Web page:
Your guide to stamp duty
Stamp duty land tax is a lump sum of money you pay the Government when you buy a property. The amount you pay depends on your buying circumstances and the value of the property you are purchasing. The money is usually paid via your solicitor at the end of the conveyancing process - the buyer normally transfers the money to the solicitor’s account, or the solicitor will settle the bill out of the proceeds of a property you are selling at the same time.
What are the stamp duty rates?
Here are the current stamp duty tax charges:
- 0% if the property is less than £125,000 in value
- 2% on the portion of the property between £125,000.01 and £250,000
- 5% on the portion of the property between £250,000.01 and £925,000
- 10% on the portion of the property between £925,000.01 and £1,500,000
- 12% on the portion of the property over £1,500,000.01
First-time buyers - is there anything to pay?
Almost every first-time buyer will enjoy a reduced stamp duty bill or even no bill at all, thanks to changes made by the Government in 2017’s Autumn Budget. Here’s how it works for first timers:-
- 0% on the first £300,000 of any property - as long as it’s below £500,000 in value
- 5% on any proportion between £300,000.01 and £500,000
If the first-time buyer is purchasing a home worth over £500,000, normal stamp duty fees apply and there is no benefit.
Who qualifies as a first-time buyer?
The rules are quite strict. A genuine first-time buyer is classed as someone who has never owned a property before. Those who have jointly purchased with a friend or partner, have inherited a property or owns/has owned a dwelling in any country will not be classified as a first-time buyer. If you’re buying your first property with the intention of renting it out, you also won’t benefit from first-time buyer status. If you’re in any doubt, get in touch and we’ll explain whether you qualify.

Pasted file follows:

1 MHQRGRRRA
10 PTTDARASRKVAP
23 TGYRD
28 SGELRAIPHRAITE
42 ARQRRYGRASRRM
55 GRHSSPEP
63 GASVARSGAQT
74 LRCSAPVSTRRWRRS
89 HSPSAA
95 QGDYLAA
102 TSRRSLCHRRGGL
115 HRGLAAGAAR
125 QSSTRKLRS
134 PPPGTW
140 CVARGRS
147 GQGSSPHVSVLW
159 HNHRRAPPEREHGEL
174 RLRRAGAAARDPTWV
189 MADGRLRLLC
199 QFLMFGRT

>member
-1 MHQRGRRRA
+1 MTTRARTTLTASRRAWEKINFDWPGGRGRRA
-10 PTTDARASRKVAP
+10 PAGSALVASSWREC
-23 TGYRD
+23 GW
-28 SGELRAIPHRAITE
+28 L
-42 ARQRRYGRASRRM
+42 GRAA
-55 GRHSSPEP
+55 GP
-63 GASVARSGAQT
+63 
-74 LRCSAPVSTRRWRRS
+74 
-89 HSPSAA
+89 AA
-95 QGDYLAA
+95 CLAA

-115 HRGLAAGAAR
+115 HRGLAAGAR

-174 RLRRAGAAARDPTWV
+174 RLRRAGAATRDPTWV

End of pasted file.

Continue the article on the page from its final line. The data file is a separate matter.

Stamp duty on additional homes
There is an inflated stamp duty rate applicable to purchasers who already own a home and are buying an additional property - whether on their own, with a partner or through a company. People who fall into this ‘additional homes’ remit include: property investors/ landlords; those who own a UK holiday home that they use occasionally or rent out; those who own a home overseas and parents/grandparents who already own a property but are jointly purchasing another home with their children/grandchildren.
It’s quite a complex set up with many grey areas - such as an investor buying a new main residence then qualifying for a tax refund. Additional home stamp duty charges are as follows:-
- 3% if the property is less than £125,000 in value
- 5% on the portion of the property between £125,000.01 and £250,000
- 8% on the portion of the property between £250,000.01 and £925,000
- 13% on the portion of the property between £925,000.01 and £1,500,000
- 15% on the portion of the property over £1,500,000.01
There’s a lot to take in so contact us if you would like to clarify anything about Stamp Duty and your property purchase.